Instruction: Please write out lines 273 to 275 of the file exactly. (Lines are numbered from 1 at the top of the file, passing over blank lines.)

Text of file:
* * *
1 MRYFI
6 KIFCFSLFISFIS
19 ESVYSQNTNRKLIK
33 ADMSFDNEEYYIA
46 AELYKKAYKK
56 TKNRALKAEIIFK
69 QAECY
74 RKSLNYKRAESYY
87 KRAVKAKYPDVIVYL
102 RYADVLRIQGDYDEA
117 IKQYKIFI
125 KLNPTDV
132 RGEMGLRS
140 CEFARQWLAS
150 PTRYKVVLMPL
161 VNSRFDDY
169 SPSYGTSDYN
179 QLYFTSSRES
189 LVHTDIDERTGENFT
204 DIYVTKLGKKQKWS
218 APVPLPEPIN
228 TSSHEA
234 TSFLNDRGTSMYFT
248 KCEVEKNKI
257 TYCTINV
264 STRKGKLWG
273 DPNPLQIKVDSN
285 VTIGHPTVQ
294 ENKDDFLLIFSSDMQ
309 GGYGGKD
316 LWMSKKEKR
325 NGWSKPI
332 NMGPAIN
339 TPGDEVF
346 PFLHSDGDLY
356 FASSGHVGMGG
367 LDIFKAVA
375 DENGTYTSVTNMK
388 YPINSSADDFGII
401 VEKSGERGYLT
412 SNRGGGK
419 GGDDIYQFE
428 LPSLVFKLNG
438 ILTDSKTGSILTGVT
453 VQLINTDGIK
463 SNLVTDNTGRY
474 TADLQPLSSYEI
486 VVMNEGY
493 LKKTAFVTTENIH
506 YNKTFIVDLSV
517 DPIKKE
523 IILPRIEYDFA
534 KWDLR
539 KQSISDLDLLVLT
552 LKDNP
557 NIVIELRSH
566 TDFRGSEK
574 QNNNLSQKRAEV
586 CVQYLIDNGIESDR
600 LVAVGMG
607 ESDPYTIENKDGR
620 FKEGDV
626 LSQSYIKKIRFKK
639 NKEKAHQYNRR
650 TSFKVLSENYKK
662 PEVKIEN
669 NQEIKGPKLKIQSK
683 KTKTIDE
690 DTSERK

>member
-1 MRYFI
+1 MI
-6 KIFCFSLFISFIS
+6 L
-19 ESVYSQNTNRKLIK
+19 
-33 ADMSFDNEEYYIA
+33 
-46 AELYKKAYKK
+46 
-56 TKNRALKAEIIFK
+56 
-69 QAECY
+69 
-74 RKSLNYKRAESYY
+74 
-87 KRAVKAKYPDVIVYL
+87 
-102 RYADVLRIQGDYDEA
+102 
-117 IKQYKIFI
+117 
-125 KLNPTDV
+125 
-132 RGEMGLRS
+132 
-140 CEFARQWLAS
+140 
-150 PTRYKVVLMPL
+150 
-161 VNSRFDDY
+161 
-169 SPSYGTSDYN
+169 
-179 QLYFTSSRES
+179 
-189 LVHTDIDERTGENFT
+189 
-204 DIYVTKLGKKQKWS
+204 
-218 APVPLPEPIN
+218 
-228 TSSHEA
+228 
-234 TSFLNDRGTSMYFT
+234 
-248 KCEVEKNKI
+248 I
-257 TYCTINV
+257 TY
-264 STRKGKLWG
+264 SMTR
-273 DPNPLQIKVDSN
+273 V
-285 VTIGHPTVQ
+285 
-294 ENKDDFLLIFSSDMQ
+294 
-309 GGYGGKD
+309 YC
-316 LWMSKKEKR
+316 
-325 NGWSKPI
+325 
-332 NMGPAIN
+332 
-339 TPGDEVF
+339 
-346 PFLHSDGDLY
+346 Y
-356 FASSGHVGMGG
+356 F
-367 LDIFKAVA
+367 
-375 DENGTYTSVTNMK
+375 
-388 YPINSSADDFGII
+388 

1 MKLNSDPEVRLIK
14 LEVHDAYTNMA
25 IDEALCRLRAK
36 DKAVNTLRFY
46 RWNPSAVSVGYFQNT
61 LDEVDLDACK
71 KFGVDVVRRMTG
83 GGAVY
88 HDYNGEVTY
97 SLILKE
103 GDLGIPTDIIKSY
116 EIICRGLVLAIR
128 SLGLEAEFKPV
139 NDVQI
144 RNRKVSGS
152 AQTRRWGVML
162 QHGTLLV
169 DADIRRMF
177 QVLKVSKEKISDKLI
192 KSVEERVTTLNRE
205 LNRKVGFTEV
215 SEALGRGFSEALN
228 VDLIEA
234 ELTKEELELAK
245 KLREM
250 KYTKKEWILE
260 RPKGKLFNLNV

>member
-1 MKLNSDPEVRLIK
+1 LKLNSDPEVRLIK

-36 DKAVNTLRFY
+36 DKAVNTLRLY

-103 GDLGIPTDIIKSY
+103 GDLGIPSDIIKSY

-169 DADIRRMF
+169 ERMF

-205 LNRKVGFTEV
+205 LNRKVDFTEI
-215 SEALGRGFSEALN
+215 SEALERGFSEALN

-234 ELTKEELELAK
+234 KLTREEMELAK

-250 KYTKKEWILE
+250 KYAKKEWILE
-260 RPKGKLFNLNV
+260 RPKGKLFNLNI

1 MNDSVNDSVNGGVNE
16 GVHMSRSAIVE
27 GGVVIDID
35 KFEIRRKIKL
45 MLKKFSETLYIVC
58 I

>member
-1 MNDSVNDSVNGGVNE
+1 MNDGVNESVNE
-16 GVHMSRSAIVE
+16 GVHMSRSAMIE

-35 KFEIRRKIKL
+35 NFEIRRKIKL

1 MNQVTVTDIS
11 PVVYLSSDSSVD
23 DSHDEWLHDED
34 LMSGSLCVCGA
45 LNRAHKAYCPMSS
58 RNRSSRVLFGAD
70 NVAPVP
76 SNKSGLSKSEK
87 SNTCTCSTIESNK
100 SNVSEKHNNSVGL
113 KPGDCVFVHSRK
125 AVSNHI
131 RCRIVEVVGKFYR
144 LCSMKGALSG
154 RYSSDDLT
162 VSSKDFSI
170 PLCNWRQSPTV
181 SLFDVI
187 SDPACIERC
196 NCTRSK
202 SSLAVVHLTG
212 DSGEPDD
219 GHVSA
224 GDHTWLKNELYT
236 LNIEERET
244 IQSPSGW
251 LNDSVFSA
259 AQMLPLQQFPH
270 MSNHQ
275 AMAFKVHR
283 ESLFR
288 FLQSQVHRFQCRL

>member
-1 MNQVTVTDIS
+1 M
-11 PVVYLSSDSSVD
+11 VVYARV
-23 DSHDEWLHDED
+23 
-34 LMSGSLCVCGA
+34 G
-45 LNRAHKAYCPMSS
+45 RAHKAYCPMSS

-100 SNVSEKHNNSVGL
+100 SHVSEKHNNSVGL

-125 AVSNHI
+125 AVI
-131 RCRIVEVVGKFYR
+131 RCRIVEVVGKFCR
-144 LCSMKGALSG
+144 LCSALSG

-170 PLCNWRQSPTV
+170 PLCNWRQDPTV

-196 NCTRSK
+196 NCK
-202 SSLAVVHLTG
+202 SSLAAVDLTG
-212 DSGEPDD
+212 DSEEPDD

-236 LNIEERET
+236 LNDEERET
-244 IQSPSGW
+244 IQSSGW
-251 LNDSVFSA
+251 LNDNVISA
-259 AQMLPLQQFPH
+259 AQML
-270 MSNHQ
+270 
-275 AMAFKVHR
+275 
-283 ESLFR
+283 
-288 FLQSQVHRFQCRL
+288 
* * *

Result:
-259 AQMLPLQQFPH
+259 AQML
-270 MSNHQ